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From EIA: Average U.S. Coal Mining Productivity Increases as Production Falls
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From EIA: Average U.S. Coal Mining Productivity Increases as Production Falls

 

U.S. coal production and number of mines in selected basins, as explained in the article text

 

 

Coal mining productivity in the United States increased 26% over the past five years, reaching 6.8 tons per miner hour in 2017, up from 5.4 tons per miner hour in 2012, according to Energy Information Agency’s (EIA) Annual Coal Report and data from the Mine Safety and Health Administration (MSHA).

 

U.S. coal mining productivity has increased despite mine closings and decreasing employment and production. Technology and process improvements have contributed to the increase in productivity, but a larger factor is the distribution of productivity across mines. The mines that are first to close during market downturns are often the ones with higher production costs and lower productivity, while more productive mines remain operating, increasing overall productivity.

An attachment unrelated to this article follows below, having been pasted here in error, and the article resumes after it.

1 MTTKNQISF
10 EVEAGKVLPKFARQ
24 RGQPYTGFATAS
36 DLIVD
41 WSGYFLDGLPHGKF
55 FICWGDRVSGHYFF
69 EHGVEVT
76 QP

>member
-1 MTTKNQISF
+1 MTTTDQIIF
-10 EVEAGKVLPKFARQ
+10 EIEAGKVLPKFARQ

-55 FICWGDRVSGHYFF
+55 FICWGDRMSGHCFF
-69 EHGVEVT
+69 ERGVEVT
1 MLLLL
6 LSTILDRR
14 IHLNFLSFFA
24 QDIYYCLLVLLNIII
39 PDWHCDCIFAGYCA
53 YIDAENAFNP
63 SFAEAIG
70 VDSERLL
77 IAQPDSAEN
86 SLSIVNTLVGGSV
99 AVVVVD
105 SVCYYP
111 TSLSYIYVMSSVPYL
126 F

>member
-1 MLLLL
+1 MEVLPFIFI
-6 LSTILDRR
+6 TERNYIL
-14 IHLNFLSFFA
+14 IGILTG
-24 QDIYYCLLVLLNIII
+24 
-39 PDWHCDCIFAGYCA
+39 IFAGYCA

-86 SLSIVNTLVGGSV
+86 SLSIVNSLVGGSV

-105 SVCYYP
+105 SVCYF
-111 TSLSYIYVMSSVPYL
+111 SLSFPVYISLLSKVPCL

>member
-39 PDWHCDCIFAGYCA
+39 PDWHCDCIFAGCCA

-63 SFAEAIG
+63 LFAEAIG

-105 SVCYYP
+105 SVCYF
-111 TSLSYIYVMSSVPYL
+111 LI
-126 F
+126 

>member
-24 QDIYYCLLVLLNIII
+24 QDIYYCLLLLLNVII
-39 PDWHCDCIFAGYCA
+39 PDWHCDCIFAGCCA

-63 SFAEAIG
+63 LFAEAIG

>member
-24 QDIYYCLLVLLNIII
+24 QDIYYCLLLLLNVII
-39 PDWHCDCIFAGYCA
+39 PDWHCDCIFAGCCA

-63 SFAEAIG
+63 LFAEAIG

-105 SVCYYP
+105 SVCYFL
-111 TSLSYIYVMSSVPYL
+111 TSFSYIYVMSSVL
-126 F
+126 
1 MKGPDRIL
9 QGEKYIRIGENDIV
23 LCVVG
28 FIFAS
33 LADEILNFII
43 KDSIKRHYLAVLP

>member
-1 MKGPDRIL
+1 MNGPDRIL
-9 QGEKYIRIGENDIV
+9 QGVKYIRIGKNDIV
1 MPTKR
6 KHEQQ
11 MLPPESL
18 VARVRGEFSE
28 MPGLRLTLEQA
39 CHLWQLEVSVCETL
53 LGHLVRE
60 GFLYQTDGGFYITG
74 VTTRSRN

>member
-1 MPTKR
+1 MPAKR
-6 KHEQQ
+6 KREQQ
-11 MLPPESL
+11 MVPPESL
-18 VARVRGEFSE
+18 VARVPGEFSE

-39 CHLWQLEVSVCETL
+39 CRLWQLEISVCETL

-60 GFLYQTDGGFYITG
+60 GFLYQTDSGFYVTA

After several years of declines, coal production and employment increased in 2017. According to data from MSHA, coal production in 2017 increased by an estimated 6%, and total labor hours rose by 7% from 2016 levels.
U.S. coal exports were 97 million tons in 2017, up from 60 million tons in 2016 and the highest level since 2014.

 

Source: https://www.eia.gov/todayinenergy/detail.php?id=35232&src=email

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